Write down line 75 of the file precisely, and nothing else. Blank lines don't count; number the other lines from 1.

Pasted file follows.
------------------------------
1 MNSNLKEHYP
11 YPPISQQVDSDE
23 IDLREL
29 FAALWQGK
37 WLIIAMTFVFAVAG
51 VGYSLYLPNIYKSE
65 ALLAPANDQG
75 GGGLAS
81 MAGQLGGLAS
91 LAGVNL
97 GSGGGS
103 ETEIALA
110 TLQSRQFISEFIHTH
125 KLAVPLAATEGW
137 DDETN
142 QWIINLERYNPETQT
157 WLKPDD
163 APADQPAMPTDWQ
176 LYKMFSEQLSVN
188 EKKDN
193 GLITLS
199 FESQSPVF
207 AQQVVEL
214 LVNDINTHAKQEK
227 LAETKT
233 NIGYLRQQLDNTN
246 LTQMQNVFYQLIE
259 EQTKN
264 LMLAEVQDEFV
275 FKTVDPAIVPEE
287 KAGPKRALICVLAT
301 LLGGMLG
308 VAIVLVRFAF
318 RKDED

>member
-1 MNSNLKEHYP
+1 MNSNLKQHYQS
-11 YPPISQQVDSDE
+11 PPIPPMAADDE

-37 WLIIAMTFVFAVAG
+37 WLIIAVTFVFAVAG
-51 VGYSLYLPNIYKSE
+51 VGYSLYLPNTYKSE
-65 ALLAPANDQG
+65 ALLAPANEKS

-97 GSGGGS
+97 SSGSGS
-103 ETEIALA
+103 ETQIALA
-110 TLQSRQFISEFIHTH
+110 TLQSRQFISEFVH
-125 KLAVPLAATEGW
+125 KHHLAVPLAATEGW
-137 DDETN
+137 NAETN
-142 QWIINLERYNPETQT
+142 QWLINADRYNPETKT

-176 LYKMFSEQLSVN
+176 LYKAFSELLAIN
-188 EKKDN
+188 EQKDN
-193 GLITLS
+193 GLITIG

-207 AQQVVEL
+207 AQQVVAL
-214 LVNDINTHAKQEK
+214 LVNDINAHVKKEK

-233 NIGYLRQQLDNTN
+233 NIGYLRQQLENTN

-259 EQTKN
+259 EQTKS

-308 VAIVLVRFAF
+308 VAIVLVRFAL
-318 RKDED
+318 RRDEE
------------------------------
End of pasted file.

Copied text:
+318 RRDEE